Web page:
There have been legalization stirrings in the Palmetto State as well. Committees in both the South Carolina House and Senate were considering the South Carolina Medical Marijuana Program Act (H 4037/S 672), a bill that would make medical pot legal in the state when the S.C. Legislature adjourned in July of this year.
Sponsored by both Republicans and Democrats, the South Carolina Medical Marijuana Program Act would allow patients suffering from a listed condition to use and safely access medical marijuana if recommended by their doctors.
In September, the Senate Medical Affairs subcommittee voted unanimously to advance the Senate version of the bill. Approving the proposal sends a strong signal that legalizing medical marijuana is something the S.C. General Assembly is going to act on, said state Sen. Tom Davis, R-Beaufort, the bill’s main sponsor. Co-sponsor Sen. Brad Hutto, D-Orangeburg, said, “It should not be illegal in South Carolina for a doctor to prescribe medicine to a patient that’s going to help that patient.”
The proposal would allow medical marijuana to be used to treat a variety of conditions, including cancer, glaucoma, AIDS and post-traumatic stress disorder.
Cannabidiol oil, an oil derived from marijuana, was legalized in South Carolina last year for treatment of certain forms of epilepsy.
The system proposed by the State would be akin to the seed-to-sale tracking program that CBB examined in a previous entry.
Next legislative session, the Senate version of the bill will head to the full Senate Medical Affairs Committee. If the proposal passes there, it will go to the full Senate for a vote. To become law, the proposal would have to pass the Senate and, then, the S.C. House.
Butt Out Fed's, Say S.C. Voters:
In keeping with the State’s small government, states' rights mentality, 65% of South Carolinians polled on the issue of the pending medical marijuana legislation responded that their state laws should govern their rights and access to medical marijuana, with only 19% of respondents saying that federal law should dictate access. This stance was consistent across party affiliation, age, and gender. The survey of 1,115 likely South Carolina voters was taken Sept. 3-6 and has a margin of error of plus or minus 2.9 percentage points.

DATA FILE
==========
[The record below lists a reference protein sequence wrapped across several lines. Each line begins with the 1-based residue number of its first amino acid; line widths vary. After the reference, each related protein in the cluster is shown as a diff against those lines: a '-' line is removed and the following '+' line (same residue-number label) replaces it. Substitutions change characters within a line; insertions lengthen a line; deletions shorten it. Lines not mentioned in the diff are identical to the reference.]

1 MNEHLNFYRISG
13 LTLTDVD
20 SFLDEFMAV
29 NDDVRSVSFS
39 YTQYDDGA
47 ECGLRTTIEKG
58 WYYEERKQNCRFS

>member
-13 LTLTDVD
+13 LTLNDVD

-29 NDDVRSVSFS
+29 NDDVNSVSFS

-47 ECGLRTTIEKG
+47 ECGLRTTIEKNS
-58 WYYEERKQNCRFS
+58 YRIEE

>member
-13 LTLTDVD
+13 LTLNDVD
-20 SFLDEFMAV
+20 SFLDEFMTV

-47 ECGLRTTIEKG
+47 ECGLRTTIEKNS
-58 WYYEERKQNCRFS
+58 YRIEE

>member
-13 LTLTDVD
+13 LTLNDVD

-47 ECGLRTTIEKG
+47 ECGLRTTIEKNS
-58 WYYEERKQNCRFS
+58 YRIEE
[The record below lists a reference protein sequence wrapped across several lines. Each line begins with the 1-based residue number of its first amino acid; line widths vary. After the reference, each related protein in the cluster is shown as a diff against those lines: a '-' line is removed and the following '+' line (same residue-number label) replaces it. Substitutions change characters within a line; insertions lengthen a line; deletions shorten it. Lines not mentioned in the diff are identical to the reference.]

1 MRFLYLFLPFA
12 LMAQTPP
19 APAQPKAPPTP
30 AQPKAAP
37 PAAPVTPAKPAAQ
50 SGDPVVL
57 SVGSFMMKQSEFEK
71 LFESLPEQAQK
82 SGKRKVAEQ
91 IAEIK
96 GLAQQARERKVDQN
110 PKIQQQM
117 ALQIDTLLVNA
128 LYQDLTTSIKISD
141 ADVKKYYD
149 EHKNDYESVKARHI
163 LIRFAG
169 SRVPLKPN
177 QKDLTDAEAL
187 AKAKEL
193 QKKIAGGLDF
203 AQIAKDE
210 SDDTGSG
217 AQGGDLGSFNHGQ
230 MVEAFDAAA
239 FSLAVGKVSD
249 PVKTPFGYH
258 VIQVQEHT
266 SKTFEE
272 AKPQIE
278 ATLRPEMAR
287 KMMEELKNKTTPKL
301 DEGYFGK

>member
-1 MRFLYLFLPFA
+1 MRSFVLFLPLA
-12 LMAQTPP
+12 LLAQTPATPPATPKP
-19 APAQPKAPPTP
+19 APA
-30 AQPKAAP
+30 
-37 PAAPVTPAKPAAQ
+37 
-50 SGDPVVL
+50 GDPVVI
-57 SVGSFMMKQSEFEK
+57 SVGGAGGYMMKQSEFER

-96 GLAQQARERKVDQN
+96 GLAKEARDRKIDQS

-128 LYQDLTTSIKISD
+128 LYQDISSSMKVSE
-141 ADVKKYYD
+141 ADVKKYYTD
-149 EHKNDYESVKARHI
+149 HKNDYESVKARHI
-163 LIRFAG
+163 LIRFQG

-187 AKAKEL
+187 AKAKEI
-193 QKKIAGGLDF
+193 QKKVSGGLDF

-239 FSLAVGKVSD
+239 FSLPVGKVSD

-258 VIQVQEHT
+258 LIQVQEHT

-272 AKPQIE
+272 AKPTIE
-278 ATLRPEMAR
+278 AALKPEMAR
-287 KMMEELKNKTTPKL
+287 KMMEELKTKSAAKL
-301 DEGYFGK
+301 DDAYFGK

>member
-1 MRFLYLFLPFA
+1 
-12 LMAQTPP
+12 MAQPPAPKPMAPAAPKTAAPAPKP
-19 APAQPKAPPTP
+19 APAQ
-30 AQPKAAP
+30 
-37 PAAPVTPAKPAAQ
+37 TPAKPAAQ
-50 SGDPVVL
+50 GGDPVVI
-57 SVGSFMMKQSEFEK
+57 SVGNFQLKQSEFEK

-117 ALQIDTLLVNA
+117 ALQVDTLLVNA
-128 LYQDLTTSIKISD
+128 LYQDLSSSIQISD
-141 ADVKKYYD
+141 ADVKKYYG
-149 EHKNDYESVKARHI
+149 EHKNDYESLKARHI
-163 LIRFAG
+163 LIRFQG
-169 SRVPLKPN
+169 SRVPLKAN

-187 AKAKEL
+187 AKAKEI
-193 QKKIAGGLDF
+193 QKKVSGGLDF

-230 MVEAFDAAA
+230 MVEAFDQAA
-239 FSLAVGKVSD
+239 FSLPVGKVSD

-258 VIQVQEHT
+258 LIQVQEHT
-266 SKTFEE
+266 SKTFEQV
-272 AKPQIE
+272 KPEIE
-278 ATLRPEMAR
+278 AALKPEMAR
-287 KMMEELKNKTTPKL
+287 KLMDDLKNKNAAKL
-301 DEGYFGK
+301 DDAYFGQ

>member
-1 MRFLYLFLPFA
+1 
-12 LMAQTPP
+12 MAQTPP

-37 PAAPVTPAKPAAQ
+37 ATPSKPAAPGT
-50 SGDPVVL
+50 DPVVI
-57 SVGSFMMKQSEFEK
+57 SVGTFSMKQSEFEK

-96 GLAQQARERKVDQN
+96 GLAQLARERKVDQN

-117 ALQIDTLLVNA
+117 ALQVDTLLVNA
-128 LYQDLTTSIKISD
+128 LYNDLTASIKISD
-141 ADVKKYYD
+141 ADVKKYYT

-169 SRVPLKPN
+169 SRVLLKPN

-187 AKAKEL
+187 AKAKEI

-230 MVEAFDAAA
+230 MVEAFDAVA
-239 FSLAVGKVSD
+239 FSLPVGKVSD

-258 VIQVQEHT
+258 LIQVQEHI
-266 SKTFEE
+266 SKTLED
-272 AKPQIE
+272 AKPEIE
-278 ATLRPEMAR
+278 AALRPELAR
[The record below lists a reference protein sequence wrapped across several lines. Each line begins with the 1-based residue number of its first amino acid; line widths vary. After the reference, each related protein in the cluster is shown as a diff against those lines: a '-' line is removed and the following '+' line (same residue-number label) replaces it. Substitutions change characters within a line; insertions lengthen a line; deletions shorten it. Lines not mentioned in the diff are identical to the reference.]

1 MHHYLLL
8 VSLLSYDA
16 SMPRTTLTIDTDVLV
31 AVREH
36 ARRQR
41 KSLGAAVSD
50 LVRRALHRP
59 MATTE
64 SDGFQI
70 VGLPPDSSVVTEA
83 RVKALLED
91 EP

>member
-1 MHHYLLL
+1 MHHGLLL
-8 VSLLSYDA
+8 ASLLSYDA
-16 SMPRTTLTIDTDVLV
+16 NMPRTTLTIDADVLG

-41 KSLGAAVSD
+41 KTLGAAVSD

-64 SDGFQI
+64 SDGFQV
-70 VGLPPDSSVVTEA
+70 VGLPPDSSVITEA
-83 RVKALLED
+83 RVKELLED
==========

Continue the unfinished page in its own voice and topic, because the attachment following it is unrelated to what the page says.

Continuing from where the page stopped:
Finally, a Palmetto Politics Poll conducted last July found 53% support for medical marijuana legalization.
What's Taking So Long?:
Despite inklings and imtimations of progress to repeal cannabis prohibition, there are a few things that are gumming up the works in the Carolinas. First, unlike states like Colorado, Washington, and Oregon, there is no ballot initiative process in either North or South Carolina. This means that citizens of those states cannot propose laws directly by obtaining the required number of signatures. The majority of states that have passed legalization measures have done so through a ballot initiative.
As a result, any medical or recreational legalization initiative is going to need to go through the state legislatures. This is always going to be a slower, more painstaking process. Any proposed bill is going to have to be sponsored by a member of the legislature, and then wind its way through a Byzantine series of committee and subcommittee hearings before being voted on by the larger legislative body.
Which brings us to the second reason why the Carolinas are still mired in Prohibition. The legislatures that we depend on to pass legalization measures in both North Carolina and South Carolina are notoriously conservative. Some of the most conservative in the nation, in fact. Partisan bickering aside, this practically means that neither of these legislatures are particularly interested in being seen as beacons of progress for, what is, admittedly, unmapped territory.
Nevertheless, it is this author’s position (and hope) that, once Colorado et al. are able to demonstrate that they can navigate and manage a legal cannabis system without the sky falling or catching fire with brimstone, the rest of the states, including the Carolinas, will see that, not only is there nothing to be afraid of, but there is an incredible opportunity to be a part of the 21st century Green Rush.
This is particularly true in the South. Mark my words, there is going to be a Southern state or city that re-brands itself as the Amsterdam of the South, and it will be an absolute boon to the surrounding areas both culturally and economically. Will it be Durham? Charlotte? Asheville? Columbia? Greenville? Charleston? Smart and industrious minds are already laying the foundations for this in each of these areas, so it is simply a matter of getting the legislatures to catch up to the rest of us.